Mapping The Future Of Design With Neri Oxman
December 6, 2012
By Karen Wong
Karen Wong is the Deputy Director at the New Museum and an Architizer A+ Awards juror. In an on-going series, she profiles the latest and most interesting architects, designers, and thought leaders to join the A+ jury. See her previous post on Arup’s Rory McGowan here.
Maps are beloved by architects and designers. They reveal the nature of civilizations, migration of peoples, and often surprises that lie just beneath our feet, like the secret tunnels below the Vatican City. Mapping, as in the process of plotting data to inform a design practice, takes this affinity for logistics even further. The process is being readily integrated by architects and designs as a tool with which to craft anything and everything from monumental parabolic architecture to artificial ligaments and tendons. Three high priestesses have made mapping a new religion, and each has gained a devoted following: Paola Antonelli (the discourse on mapping), Zaha Hadid (mapping buildings) and lesser-known Neri Oxman (mapping matter). Continue.
Neri Oxman holds court in the MIT Media Labs, where colleagues are likely to be caught up in debates about biomimicry, computational algorithms, and Voronoi patterns. As the Assistant Professor of Media Arts and Science, she directs the Mediated Matter design research group. She traverses easily through architecture, design, computer science, medicine, and ecology and extrapolates what is necessary to renegotiate form making through digital design and fabrication technologies. ‘Form-as-style’ or ‘form-as-invented’ is eschewed for ‘form-is-foretold’ by studying systems in nature and biology.
“Wrist Splint” (2009-2010), Museum of Science, Boston
Israeli-born and a former medical student, Neri asks, “What can design do for science and technology?” If you can map load, heat and light, can you map pain? Tackling carpal tunnel syndrome, Neri and her colleague Craig Carter developed a methodology to map the pain profile in one’s hand and wrist. A second skin of hard and soft materials is customized into a protective glove where at each point movement could be constrained, supported and yet remain flexible. Neri has gone on to explore an artistic manifestation of second skin (dubbed “bio-armor“) in a series of objects “Imaginary Beings: Mythologies of the Not Yet” presented this past spring at the Pompidou Centre.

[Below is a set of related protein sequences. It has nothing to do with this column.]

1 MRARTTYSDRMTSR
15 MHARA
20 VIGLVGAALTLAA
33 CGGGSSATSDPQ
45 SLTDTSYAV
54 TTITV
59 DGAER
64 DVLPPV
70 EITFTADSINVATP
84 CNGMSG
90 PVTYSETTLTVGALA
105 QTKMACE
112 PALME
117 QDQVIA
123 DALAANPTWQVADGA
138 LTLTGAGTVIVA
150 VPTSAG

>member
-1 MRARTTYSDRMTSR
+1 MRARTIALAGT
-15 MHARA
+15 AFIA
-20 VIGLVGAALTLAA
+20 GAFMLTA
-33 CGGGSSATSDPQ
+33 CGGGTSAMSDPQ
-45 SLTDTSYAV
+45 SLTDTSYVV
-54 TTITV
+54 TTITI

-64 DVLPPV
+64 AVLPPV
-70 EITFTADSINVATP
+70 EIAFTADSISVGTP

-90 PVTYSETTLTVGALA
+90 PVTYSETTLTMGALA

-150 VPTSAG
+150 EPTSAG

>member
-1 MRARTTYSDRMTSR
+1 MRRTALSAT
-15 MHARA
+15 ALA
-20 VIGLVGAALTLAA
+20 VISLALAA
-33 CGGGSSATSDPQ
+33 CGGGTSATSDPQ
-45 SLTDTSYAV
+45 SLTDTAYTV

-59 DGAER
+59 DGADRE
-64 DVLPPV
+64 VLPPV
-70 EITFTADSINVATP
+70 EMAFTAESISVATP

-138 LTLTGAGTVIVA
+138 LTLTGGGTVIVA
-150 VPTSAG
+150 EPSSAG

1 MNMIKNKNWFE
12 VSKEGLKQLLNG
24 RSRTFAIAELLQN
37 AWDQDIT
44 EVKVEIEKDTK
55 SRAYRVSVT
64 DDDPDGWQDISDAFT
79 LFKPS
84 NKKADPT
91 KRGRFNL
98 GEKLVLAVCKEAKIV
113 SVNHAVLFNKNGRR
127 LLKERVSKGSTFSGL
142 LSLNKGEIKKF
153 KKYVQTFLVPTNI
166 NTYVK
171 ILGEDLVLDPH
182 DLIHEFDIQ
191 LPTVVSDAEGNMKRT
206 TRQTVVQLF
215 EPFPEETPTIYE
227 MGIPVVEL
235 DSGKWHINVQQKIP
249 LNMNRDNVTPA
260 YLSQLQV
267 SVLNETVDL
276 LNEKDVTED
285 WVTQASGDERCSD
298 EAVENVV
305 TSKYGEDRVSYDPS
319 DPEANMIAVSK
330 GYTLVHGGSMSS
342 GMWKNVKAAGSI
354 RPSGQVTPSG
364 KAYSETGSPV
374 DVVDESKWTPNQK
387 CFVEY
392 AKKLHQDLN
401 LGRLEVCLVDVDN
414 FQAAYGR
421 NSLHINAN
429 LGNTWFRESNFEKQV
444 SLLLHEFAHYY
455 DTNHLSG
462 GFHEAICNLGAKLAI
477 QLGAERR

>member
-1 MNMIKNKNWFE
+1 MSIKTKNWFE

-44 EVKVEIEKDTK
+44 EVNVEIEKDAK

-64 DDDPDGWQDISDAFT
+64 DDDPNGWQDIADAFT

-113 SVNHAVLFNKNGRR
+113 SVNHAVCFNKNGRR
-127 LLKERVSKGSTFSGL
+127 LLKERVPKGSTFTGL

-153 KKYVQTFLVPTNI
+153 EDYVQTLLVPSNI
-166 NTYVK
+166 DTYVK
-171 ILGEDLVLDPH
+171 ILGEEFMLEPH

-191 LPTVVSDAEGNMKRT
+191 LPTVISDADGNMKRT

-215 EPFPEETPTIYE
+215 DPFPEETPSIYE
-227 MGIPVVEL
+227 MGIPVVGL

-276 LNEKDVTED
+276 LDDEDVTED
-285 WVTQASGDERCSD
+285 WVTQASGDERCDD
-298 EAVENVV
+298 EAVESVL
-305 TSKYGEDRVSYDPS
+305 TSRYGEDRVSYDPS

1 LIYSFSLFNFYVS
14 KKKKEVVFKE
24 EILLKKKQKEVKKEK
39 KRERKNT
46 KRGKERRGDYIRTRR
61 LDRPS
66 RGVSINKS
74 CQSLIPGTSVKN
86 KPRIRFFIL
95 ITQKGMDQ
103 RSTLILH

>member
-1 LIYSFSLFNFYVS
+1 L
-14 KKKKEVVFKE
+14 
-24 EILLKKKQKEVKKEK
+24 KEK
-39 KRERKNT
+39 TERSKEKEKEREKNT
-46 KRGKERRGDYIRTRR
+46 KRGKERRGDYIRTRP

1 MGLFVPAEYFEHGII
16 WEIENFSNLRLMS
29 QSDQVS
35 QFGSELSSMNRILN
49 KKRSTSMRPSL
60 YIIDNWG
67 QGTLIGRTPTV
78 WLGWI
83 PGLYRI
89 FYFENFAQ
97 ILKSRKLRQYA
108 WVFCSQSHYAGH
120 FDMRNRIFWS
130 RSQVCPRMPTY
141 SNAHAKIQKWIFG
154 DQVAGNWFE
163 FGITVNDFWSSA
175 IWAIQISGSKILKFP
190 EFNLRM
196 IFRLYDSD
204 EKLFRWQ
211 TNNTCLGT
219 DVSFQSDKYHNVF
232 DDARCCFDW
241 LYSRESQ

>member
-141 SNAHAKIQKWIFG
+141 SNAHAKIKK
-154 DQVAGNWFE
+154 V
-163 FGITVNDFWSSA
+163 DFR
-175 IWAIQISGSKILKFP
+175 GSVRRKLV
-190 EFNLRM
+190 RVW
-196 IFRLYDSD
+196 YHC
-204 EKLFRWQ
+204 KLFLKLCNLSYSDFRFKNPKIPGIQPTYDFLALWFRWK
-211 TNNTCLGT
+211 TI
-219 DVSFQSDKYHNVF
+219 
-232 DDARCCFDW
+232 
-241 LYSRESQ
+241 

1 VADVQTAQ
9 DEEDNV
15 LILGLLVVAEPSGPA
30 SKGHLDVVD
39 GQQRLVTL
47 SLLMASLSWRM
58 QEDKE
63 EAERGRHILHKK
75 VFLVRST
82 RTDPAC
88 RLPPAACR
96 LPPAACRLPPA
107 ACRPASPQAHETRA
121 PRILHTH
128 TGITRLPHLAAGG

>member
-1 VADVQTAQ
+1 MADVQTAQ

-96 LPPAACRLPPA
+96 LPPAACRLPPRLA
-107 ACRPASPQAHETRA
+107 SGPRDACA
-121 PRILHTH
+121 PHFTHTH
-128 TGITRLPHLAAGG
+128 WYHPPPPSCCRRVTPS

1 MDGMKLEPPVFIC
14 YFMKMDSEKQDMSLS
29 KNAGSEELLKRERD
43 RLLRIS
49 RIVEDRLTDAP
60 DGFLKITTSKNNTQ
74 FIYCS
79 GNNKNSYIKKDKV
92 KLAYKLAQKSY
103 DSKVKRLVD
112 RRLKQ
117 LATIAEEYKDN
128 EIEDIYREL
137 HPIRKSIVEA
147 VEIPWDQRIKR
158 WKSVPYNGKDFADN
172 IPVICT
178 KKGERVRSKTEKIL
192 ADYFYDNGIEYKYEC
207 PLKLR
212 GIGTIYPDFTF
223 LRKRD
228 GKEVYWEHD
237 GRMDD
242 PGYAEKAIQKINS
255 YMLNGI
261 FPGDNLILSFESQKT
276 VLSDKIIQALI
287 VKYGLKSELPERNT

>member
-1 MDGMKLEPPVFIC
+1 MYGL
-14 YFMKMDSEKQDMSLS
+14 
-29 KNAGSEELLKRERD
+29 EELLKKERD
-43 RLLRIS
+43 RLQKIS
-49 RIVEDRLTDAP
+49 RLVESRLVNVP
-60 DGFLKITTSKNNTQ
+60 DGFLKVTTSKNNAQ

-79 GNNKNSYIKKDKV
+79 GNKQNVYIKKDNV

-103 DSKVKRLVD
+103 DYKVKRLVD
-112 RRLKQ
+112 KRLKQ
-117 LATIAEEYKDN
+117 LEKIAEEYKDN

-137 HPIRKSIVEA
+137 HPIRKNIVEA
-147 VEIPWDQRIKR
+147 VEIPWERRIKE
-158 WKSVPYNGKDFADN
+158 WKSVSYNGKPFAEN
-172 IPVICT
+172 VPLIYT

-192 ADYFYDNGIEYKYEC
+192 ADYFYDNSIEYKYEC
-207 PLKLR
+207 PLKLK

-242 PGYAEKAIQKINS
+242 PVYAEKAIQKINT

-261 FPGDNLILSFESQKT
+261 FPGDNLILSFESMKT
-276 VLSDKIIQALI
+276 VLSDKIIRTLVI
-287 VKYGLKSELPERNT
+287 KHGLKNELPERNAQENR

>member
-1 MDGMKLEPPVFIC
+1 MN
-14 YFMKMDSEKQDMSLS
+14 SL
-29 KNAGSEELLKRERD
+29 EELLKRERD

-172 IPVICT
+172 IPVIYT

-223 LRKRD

“Beast” (2010), Museum of Science, Boston
In her breakthrough project entitled “Beast,” Neri re-imagines the modernist chaise lounge by mapping the load of the human body to tease out formal solution that was both ergonomic yet singular.Rendered by a 3-D printer, the chaise is made of a composite material in which stiff and soft polymers are distributed to maximize comfort. Neri has described the prototype as a substitute for your massage therapist. (A colleague went as far to compare it to an excellent lover.) Still in its infancy, responsive architecture is taking a seductive turn in the basement workshop of the Media Lab.
In 1995, Harvard Business School Professor, Clayton M. Christensen coined ‘disruptive technology’ and the term has morphed into present day nomenclature as ‘disruptive innovation.’ Neri’s experiments, research, and adventures are on the cusp —her processes have yet to be tested on mass-produced scale but surely when they do, it will be a thrill.
Head photo: “Pneuma 1″(2012), Centre Pompidou